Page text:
Our next workshop is just two weeks away! March 19 - 21 at Kripalu Institute in Stockbridge MA.


I hope that we will see you there.


 
Posted By Opening the Heart

The March issue of Shambala Sun magazine is devoted to "Mindful Living". In an article on The Science of Mindfulness, Daniel J. Siegel, M.D (referencing Jon Kabat Zinn's Mindfulness Based Stress Reduction Program) speaks of:

'the cultivation of an “approach state,” in which we move toward, rather than away from, a challenging external situation or internal mental function such as a thought, feeling, or memory. Naturally, such an approach state can be seen as the neural basis for resilience.'

I am grateful to Dan Siegel for the term "approach state" because it aptly describes one of the skills we teach at the Opening the Heart Workshop™.

Think for a moment how often in life we  deliberately or unconsciously ignore unpleasant or challenging feelings and physical sensations - how often we try to put painful memories 'behind us'. The problem with this avoidance - this refusal to approach - is that our emotional range quickly becomes restricted, unable to flex in all the ways it was designed to be capable of. In shutting down to difficult feelings we automatically diminish our capability of fully experiencing pleasant ones. Our emotional life atrophies to such an extent that when new emotional challenges arise we are unprepared and ill equipped to deal with them.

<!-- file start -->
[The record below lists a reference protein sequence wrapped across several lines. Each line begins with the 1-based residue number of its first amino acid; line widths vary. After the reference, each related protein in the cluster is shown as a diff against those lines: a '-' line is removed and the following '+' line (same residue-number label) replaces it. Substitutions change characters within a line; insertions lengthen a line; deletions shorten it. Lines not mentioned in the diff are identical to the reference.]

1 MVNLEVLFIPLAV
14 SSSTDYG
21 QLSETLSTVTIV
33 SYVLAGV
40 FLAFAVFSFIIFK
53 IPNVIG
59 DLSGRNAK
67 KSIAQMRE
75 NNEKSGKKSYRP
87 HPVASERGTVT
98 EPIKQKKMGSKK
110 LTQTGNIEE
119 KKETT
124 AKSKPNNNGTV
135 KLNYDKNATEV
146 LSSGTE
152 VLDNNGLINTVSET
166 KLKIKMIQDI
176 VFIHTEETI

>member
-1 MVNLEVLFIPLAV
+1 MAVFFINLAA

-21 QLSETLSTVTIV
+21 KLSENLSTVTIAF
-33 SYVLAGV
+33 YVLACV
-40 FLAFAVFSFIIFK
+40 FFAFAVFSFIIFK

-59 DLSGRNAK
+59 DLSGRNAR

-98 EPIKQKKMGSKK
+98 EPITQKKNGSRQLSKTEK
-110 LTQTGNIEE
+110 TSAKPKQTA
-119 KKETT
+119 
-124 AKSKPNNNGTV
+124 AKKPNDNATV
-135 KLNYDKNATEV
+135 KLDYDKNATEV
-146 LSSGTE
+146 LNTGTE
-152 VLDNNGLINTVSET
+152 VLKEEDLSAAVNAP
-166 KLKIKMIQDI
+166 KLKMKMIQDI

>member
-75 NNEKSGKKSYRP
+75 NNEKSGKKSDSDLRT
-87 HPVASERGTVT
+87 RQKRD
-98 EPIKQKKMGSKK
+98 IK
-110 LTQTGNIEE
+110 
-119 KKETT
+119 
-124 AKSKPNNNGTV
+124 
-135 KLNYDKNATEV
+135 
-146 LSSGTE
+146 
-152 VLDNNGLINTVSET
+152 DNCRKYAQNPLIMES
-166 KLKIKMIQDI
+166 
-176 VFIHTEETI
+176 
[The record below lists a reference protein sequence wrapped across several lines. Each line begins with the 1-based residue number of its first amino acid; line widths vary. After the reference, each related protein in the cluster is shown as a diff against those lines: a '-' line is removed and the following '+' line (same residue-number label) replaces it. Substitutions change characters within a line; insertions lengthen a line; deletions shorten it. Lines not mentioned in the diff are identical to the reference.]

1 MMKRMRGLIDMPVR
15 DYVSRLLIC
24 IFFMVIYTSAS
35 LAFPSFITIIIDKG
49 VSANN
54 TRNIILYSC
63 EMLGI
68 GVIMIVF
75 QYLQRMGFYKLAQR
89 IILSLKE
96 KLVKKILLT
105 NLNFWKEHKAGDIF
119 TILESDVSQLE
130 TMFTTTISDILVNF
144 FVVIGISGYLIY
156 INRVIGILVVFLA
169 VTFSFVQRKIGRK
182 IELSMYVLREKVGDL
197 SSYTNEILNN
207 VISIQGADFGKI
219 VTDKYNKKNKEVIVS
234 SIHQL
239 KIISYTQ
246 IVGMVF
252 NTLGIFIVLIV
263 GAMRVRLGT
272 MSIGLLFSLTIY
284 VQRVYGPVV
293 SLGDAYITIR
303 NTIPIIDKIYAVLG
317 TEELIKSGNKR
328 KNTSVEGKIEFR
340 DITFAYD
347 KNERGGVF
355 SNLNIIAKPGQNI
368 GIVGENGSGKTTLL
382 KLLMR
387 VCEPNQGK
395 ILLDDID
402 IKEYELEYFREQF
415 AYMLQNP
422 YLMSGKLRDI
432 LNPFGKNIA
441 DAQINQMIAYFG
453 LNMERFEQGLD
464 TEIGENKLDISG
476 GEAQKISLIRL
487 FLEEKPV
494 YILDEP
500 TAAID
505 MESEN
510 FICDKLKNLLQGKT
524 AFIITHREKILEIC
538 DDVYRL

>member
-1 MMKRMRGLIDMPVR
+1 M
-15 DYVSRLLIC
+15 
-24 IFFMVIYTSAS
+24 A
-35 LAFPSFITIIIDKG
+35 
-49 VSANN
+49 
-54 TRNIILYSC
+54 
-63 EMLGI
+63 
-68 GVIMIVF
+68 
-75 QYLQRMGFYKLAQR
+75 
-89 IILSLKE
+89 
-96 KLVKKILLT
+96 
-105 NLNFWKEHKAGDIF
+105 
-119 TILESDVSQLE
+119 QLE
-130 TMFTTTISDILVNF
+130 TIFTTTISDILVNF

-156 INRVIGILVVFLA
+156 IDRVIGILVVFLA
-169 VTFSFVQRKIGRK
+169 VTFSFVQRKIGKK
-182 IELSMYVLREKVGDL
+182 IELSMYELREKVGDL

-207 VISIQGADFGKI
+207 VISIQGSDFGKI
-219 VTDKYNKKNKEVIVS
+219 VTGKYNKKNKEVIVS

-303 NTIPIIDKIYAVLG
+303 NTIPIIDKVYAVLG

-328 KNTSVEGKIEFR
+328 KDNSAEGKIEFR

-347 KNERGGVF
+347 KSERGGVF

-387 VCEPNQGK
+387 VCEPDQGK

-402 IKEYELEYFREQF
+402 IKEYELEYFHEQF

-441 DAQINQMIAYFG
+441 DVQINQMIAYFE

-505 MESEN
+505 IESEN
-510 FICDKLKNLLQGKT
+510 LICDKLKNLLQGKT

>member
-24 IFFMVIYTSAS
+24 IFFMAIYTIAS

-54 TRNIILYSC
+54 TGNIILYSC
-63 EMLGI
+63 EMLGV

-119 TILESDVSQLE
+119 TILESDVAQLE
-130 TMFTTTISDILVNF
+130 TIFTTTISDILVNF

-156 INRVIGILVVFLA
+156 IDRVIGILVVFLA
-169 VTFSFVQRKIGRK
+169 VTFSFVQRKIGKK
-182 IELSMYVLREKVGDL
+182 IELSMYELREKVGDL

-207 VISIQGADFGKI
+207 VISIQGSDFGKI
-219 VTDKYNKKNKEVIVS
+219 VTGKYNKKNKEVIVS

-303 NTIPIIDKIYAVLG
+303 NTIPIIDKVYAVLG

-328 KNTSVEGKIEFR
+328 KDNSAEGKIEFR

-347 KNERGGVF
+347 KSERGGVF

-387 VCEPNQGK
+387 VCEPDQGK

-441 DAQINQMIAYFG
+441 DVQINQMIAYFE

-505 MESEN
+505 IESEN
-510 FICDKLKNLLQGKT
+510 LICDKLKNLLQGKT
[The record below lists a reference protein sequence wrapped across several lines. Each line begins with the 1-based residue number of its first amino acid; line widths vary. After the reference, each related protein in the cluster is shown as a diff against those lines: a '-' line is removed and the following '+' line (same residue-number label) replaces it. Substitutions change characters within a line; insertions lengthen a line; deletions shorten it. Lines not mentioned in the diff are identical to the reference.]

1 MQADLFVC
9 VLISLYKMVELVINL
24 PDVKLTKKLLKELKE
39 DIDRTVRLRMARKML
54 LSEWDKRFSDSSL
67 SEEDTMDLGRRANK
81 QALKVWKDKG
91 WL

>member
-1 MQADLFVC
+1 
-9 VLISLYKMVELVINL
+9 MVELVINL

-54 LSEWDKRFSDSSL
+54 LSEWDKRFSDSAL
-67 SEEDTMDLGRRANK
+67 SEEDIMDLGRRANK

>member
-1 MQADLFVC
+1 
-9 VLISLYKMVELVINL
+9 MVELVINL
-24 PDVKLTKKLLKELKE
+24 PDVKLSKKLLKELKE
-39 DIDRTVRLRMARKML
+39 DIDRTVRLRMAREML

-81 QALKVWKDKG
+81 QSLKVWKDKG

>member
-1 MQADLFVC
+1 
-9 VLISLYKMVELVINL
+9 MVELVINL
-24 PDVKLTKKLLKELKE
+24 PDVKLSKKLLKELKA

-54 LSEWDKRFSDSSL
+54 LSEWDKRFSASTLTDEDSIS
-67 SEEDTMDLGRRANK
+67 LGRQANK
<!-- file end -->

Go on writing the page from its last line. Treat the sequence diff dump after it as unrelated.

As I watch the Winter Olympics and fantasize what it would be like to ski downhill at 70 mph, I remember how foolish it would be to attempt such a thing without training my body, mind and spirit to the necessary level of strength, flexibility and resilience. It is precisely the qualities of heart-strength, heart-flexibility, heart-resilience that lie at the core of the Opening the Heart work. Difficult and challenging situations will inevitably continue to arise in all our lives. Our ability to accept and deal with the associated emotions in a skillful way is completely dependent on learning and practicing the "approach state".

So, just as those Olympic Athletes work with coaches and trainers to develop their skills,  wouldn't it be great to work with some of the world's most experienced 'coaches of the heart'?